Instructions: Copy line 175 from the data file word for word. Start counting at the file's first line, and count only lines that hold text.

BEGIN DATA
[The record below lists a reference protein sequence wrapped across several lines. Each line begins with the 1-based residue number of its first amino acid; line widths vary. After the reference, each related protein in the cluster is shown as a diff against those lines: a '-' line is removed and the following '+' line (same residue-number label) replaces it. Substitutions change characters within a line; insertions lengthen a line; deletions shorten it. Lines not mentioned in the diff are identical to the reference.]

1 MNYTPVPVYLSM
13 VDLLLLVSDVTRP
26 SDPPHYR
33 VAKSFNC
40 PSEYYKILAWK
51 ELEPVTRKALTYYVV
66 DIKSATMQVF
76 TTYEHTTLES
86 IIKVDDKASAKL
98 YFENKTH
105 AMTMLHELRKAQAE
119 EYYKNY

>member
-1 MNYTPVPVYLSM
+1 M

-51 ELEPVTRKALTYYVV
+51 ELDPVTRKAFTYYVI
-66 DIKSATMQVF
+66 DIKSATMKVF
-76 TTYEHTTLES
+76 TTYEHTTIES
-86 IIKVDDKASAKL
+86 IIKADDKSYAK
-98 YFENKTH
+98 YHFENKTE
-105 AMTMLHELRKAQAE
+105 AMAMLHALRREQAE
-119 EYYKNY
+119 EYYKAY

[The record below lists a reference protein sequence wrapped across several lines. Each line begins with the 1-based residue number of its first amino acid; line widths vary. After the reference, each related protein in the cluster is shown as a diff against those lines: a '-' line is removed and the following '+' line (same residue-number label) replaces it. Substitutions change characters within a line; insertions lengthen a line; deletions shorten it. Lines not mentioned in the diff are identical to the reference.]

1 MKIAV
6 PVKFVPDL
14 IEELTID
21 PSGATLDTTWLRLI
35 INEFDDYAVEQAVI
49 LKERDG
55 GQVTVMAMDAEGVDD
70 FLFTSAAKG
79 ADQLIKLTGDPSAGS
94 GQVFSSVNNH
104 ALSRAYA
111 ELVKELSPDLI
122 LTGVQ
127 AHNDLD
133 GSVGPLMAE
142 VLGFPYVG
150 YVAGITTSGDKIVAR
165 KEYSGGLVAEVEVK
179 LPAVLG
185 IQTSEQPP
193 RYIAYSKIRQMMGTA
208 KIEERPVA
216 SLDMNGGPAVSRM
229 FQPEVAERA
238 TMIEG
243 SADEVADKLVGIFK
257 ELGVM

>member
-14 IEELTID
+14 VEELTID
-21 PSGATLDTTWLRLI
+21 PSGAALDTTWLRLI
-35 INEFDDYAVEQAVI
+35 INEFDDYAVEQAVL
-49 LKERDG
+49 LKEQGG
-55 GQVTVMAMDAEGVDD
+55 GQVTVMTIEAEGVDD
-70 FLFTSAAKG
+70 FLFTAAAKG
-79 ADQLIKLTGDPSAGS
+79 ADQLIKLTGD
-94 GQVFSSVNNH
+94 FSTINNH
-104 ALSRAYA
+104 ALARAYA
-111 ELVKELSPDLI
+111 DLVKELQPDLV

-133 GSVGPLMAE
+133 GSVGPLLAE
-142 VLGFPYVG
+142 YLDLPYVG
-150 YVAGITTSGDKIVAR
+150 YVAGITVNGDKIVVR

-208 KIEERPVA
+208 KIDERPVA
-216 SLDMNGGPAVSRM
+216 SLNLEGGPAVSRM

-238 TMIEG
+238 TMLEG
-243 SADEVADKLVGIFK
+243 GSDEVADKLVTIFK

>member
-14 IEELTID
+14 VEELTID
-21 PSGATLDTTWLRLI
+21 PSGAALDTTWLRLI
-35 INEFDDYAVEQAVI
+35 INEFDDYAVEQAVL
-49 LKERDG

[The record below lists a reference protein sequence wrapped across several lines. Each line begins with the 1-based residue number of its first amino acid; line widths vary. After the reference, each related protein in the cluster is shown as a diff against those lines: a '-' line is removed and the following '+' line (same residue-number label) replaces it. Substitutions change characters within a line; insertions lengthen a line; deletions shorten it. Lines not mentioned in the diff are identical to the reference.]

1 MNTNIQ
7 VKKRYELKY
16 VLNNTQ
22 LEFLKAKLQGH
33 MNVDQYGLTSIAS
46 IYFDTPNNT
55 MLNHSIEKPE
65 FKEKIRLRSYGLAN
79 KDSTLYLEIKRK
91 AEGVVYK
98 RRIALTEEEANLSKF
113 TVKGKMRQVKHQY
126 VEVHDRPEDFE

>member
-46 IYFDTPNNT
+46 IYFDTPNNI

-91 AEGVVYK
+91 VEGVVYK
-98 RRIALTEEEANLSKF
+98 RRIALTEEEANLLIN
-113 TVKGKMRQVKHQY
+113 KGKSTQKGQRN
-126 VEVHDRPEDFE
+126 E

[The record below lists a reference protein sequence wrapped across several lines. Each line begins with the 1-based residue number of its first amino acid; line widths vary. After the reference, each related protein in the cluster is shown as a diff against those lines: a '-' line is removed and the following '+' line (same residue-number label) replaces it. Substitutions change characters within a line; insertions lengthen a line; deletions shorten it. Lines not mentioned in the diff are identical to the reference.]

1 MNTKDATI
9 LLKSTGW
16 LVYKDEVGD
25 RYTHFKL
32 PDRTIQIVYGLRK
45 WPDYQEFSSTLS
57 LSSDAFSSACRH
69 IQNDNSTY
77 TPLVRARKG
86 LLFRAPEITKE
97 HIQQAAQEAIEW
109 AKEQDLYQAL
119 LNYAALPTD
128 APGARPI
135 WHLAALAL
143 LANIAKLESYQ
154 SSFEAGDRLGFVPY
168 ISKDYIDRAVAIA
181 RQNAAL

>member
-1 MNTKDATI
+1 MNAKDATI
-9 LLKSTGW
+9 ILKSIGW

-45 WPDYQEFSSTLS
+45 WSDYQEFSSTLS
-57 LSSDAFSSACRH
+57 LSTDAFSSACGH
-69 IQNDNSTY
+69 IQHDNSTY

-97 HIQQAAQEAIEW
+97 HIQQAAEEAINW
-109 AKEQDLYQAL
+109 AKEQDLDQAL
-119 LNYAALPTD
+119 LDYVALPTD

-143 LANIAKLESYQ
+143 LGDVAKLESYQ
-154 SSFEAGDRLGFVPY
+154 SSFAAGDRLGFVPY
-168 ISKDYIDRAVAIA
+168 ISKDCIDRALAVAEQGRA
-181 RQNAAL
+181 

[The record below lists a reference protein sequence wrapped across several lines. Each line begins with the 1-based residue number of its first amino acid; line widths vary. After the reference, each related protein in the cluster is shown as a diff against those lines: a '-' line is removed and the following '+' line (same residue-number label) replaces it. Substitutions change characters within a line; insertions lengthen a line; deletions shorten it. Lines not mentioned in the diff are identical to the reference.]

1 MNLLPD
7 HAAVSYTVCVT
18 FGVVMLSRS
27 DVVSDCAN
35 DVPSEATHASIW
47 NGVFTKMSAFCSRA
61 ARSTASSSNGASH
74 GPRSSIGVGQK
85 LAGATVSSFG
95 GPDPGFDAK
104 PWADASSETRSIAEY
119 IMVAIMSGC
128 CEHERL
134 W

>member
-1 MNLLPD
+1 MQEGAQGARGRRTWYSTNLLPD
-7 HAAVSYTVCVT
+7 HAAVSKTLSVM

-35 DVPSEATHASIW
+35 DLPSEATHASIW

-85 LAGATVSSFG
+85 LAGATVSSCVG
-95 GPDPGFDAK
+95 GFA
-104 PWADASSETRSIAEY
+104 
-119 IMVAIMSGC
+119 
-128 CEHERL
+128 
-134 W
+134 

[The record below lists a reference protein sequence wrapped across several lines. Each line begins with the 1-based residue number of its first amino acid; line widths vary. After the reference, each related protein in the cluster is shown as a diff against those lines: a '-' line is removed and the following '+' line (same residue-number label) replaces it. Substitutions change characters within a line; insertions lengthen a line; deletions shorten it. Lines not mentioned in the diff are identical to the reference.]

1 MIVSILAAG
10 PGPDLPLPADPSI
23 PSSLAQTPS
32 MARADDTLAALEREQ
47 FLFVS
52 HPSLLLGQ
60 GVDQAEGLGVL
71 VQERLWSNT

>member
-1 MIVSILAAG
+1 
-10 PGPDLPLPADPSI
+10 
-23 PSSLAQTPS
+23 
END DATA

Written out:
18 FGVVMLSRS